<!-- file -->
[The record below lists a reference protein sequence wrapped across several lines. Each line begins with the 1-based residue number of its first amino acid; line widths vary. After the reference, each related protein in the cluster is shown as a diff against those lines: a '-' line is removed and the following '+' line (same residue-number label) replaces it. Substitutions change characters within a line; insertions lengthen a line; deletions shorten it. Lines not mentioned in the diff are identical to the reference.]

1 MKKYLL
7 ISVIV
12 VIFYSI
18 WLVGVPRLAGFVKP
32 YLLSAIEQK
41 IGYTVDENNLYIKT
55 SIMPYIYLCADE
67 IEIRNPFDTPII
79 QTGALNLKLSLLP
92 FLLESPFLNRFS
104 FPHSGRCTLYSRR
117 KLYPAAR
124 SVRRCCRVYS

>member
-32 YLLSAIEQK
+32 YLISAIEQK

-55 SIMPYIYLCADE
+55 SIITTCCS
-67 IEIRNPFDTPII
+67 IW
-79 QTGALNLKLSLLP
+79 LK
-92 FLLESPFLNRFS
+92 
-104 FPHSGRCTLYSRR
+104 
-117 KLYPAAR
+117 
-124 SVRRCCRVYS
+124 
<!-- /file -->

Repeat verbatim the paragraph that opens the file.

[The record below lists a reference protein sequence wrapped across several lines. Each line begins with the 1-based residue number of its first amino acid; line widths vary. After the reference, each related protein in the cluster is shown as a diff against those lines: a '-' line is removed and the following '+' line (same residue-number label) replaces it. Substitutions change characters within a line; insertions lengthen a line; deletions shorten it. Lines not mentioned in the diff are identical to the reference.]